Sunrise, Sunset


So one morning almost three months ago, Rebecca and I are standing on Cocoa Beach. It’s her first time ever visiting an ocean, and I’ve arranged it that the first time she sees the Atlantic, she’s watching the sun rise over the horizon. It is, all in all, a neat experience.

Flash-forward to two weeks ago. I’m on a business trip to NASA’s Jet Propulsion Laboratory. It’s my fourth trip to California in less than a year, and so I decide that this time I’m going to finally get around to doing something I’ve put off on previous trips — I’m going to watch the sun set on the Pacific. And so I do.

I’m currently helping one of the Space Launch System executives work on an upcoming TEDx talk, using the transcontinental railroad as analogy for the future of human space exploration, playing with themes like public-private partnerships and the fact that, historically, there are almost no new transportation capabilities that do not improve everyday life.

I thought about that as I was standing on the beach in Los Angeles. I, a fairly normal person, had watched the sunrise over one ocean and set over the other two months apart. Just 150 years ago, before the completion of the transcontinental railroad, that was impossible in the United States. Today, if you really wanted to, you could see them both in the same day. On the International Space Station, you see sixteen sunrises and sunsets a day.

We live in a time of miracles and wonders. It’s good to be reminded to wonder at it.

Mars Rocket Yadda Yadda Horses’ Butts


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According to an old story that’s circulated the internet for years, the dimensions of the space shuttle’s solid rocket boosters were prescribed by the width of a horse’s rear end.

The story goes from Roman chariots that were made wide enough to accommodate the back end of two war horses to British roads that were built for those chariots and ended up with ruts where their wheels were to Engish wagons that were built wide enough to fit those ruts to trains that were built from the jigs and toolings for those wagon and thus U.S. railroads were all built to the width of a Roman chariot and thus based on the width of two horse’s butts. And then it takes it a step farther to the fact that the shuttle solid rocket boosters were designed to be transported via rail and thus had to fit through a railway tunnel determined by the width of a  train and thus, yadda yadda, horses.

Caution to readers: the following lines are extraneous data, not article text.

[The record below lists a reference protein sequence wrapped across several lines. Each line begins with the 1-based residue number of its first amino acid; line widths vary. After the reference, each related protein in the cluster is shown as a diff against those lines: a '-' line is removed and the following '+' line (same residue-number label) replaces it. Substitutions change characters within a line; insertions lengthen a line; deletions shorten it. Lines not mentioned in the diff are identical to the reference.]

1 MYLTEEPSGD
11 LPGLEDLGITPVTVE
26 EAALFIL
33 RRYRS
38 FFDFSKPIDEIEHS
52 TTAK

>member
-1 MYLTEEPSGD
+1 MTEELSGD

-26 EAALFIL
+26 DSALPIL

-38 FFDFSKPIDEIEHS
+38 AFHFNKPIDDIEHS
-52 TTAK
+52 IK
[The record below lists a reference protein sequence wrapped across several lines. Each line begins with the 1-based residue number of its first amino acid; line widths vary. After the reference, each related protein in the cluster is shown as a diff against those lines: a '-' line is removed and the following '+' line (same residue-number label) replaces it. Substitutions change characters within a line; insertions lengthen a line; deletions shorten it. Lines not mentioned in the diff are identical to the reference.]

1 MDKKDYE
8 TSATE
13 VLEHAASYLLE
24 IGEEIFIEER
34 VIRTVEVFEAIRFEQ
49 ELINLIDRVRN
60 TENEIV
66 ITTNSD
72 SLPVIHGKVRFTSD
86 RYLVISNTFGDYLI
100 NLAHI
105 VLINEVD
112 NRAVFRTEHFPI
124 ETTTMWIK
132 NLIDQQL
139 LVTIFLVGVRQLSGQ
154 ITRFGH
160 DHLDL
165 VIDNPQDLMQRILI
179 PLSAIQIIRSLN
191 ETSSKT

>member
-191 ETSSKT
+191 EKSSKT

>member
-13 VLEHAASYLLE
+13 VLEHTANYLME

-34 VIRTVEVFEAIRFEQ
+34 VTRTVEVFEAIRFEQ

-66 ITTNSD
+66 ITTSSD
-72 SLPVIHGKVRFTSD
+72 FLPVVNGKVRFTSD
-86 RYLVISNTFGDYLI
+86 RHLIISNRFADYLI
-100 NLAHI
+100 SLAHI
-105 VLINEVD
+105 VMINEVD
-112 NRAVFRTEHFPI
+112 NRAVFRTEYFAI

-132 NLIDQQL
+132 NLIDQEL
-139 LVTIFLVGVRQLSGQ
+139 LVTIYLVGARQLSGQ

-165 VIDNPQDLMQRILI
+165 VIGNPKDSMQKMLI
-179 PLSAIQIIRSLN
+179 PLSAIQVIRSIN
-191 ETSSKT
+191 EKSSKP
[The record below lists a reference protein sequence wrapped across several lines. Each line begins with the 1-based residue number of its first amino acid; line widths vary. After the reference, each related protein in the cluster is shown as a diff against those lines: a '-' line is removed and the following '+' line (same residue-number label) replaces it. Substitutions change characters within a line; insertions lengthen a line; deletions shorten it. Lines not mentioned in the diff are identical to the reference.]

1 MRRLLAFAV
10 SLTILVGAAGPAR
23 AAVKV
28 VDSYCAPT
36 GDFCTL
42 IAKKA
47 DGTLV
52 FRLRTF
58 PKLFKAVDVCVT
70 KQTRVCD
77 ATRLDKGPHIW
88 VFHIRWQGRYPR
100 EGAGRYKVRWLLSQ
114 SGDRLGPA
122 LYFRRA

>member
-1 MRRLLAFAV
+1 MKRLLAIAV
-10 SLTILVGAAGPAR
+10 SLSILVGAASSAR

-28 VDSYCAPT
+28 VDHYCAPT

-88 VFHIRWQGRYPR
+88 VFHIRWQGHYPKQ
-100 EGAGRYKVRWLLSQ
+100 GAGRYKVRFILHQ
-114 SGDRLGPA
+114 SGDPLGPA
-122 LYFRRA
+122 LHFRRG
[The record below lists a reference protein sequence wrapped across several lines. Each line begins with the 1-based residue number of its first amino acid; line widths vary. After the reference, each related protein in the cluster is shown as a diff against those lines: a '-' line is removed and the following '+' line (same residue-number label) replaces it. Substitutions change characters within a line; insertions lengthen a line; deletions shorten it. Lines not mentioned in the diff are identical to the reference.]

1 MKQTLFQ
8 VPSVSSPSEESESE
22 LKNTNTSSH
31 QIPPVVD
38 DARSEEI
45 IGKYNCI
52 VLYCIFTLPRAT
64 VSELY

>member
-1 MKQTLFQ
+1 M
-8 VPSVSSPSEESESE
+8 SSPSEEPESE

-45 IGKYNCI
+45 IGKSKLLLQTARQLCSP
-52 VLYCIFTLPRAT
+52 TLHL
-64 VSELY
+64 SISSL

The particulars of the story get some stuff wrong. U.S. railways didn’t originally have a standard gauge, and were built to a variety of widths before being standardized, so there was no particular magic number that they had to be. On the other hand, it’s also worth noting that the original railroad cars were horse-drawn, so there was a more direct connection between the widths of train tracks and horses, so there is some basic truth to the story, even if the particulars aren’t exactly right.

I was thinking about this story again recently because of interesting fact I learned about the Space Launch System rocket I’m honored to support.

The core stage of SLS is 27.6 feet in diameter, because it’s designed to have the same diameter as the space shuttle’s external tank in order to more effectively take advantage of existing manufacturing and launch facilities. We were talking about that at work, and the question came up as to why the shuttle’s external tank had that diameter. We suspected at first it, in turn, had something to do with the facilities left over from the Saturn days, but weren’t able to find the answer anyway.

So I called someone I know who worked on the external tank, and asked him. And the answer has to do with the fact that the shuttle’s solid rocket boosters were to be mounted to the side of the external tank. Given the volatility of the fuels inside the tank, you wanted the attach points to be somewhere on the structure off of the fuel tanks inside it. The length of the solid rocket booster had already been established, and that determined what the length of the external tank would need to be to properly accommodate the attach points. The engineers knew what the volume of the tank had to be in order to hold enough fuel for launch, so once the length was established, the diameter was just a question of division.